Night Photography

We had a chance to experiment with Night Photography techniques where we focused on how to control aperture, ISO, and shutter speed to create different night photography effects. I was very surprised with this topic and became a lot more interested in night photography than I initially thought I would. I love to shoot with natural light and have a somewhat high-key lighting style, so when the topic of night photography was brought up I knew I would have a lot to learn and experiment with.

In the beginning of our shooting session I was shooting in Manual mode with a high ISO within the 400-800 range, a medium shutter speed, and a wide aperture of 2.8. I was also using a fisheye lens that I was able to get my hands on through the schools check-out services. Altogether these made for some interest photos but they still weren’t looking like the examples we went over in class, so I slowed down my shutter and magic happened!

Overall I’m pleased with how the photos turned out although I wish I got to play a little more with blurred lighting . The techniques I learned here with the help and advice of the guest Navy photographers will also help me to shoot in low-light situations in the future.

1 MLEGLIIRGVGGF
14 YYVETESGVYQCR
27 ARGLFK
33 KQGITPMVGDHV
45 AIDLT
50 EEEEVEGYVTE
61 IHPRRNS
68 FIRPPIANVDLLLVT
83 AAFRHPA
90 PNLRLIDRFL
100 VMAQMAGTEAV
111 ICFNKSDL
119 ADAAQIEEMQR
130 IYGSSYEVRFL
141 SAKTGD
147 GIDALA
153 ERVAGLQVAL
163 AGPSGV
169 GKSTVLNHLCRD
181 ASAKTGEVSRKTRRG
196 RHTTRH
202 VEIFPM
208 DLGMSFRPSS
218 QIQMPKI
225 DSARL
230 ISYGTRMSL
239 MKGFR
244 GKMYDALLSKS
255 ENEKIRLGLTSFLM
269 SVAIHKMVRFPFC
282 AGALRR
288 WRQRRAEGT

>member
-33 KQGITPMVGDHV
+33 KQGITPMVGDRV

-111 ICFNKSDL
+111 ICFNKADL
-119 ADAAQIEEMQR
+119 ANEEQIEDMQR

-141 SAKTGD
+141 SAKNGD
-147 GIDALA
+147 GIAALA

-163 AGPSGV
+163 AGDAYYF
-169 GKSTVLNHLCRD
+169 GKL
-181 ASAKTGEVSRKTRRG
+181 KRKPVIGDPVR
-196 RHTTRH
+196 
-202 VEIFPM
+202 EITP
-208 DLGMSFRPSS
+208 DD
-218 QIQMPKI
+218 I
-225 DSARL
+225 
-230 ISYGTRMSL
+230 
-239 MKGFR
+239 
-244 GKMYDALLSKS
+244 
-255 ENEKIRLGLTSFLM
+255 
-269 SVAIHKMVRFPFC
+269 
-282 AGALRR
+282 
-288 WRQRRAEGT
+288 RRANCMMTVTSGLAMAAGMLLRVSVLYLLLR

Letters To A Young Artist – Confidence

The book Letters to a young artist by Anna Deavere Smith is a collection of letters and advice on “making a life in the arts.” This particular letter I read was about Confidence and how we choose to go about it. To exemplify her idea she shared the perception of confidence made by a competitive bull rider named Brent Williams.

51q3cziedql-_sx322_bo1204203200_Brent highlighted that we should value determination over confidence, although confidence is never a bad thing to possess. Determination requires more than confidence because it involves trying and putting action to your confidence.
My favorite part of this letter and the piece that really stuck out to me was Brent’s mention that having determination also means having doubt and humility. To me this means that we allow ourselves to put our best food forward, with just enough doubt to help us think critically and move with intention.  I take this advice with me and hope to apply it to my work, remembering to keep humility and always keeping my eye open to new things to learn.